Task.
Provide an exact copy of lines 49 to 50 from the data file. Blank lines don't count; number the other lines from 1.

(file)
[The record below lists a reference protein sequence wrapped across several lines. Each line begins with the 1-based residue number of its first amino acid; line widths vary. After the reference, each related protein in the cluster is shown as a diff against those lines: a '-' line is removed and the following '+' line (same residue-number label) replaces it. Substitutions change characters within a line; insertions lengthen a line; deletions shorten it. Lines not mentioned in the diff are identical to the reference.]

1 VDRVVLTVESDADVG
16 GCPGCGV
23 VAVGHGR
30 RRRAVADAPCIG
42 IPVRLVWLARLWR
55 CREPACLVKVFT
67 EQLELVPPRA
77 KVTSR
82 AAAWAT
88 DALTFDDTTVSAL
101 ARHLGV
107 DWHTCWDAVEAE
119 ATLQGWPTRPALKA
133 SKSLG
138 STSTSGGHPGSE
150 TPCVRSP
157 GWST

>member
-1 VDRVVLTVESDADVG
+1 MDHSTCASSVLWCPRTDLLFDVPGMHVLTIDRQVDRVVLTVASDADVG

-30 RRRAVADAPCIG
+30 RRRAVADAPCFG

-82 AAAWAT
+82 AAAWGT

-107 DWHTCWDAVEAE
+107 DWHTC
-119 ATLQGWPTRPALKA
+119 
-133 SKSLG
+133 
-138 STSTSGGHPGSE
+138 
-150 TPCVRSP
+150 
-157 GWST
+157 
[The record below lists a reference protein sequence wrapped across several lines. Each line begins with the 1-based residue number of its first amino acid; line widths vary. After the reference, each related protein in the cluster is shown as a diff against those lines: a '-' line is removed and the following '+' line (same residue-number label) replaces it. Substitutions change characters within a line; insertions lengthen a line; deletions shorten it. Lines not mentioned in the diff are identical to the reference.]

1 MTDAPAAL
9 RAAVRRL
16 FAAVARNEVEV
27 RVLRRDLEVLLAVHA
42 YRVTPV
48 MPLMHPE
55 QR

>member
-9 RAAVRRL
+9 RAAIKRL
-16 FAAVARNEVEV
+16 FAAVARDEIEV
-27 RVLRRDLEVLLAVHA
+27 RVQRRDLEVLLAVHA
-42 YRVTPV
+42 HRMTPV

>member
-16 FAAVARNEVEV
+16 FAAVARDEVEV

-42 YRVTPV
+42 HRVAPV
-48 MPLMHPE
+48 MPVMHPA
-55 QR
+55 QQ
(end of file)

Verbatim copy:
-16 FAAVARNEVEV
+16 FAAVARDEIEV